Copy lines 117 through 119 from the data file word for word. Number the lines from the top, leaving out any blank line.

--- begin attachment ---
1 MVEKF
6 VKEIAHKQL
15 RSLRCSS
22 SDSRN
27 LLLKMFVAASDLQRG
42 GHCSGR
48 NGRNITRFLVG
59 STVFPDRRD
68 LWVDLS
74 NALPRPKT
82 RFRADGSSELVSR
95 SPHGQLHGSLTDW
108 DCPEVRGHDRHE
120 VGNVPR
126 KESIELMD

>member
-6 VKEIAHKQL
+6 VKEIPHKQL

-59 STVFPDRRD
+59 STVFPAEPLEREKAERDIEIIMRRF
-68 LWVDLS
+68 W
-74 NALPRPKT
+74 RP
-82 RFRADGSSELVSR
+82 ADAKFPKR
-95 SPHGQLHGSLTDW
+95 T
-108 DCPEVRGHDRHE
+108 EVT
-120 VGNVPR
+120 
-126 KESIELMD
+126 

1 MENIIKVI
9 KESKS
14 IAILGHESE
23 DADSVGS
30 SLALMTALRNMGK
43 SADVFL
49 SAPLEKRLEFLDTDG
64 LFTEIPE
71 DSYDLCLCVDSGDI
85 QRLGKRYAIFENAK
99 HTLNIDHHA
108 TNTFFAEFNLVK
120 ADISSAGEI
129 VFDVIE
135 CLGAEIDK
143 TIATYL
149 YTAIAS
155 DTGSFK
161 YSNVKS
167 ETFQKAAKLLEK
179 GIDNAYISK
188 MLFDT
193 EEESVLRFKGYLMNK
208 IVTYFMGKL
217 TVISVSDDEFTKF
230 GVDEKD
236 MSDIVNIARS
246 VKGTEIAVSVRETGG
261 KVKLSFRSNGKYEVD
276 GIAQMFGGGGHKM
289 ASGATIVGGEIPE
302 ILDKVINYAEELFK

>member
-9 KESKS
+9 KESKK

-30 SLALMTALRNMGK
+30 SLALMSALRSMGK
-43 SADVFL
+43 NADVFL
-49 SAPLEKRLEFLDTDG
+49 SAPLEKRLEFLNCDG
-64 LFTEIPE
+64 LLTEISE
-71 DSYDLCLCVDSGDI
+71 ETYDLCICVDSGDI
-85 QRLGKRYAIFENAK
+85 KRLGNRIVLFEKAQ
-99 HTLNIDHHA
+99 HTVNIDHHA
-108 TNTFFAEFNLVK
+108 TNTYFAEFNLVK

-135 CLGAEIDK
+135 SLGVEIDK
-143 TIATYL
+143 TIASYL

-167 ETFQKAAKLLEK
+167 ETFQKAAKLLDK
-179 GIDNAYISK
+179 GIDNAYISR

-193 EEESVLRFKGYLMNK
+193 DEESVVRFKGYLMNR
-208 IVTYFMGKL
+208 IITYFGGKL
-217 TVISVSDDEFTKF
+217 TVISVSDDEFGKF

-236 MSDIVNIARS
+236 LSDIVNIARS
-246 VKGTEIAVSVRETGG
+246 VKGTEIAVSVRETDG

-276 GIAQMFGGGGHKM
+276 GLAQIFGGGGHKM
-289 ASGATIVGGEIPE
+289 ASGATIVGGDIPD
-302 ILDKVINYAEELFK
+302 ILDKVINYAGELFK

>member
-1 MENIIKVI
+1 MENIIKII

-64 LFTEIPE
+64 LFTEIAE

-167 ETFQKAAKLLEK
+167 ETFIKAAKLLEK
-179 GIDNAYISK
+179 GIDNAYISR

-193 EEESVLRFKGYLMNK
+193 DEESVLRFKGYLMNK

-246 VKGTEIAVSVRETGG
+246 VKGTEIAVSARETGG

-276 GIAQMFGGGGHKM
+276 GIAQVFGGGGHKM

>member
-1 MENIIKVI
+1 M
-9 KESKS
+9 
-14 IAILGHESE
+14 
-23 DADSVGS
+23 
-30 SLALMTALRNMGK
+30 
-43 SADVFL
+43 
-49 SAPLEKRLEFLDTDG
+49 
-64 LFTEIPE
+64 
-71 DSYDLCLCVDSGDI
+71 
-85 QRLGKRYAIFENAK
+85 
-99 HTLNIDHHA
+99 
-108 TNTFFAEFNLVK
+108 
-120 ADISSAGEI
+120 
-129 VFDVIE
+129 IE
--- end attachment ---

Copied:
-179 GIDNAYISK
+179 GIDNAYISR

-193 EEESVLRFKGYLMNK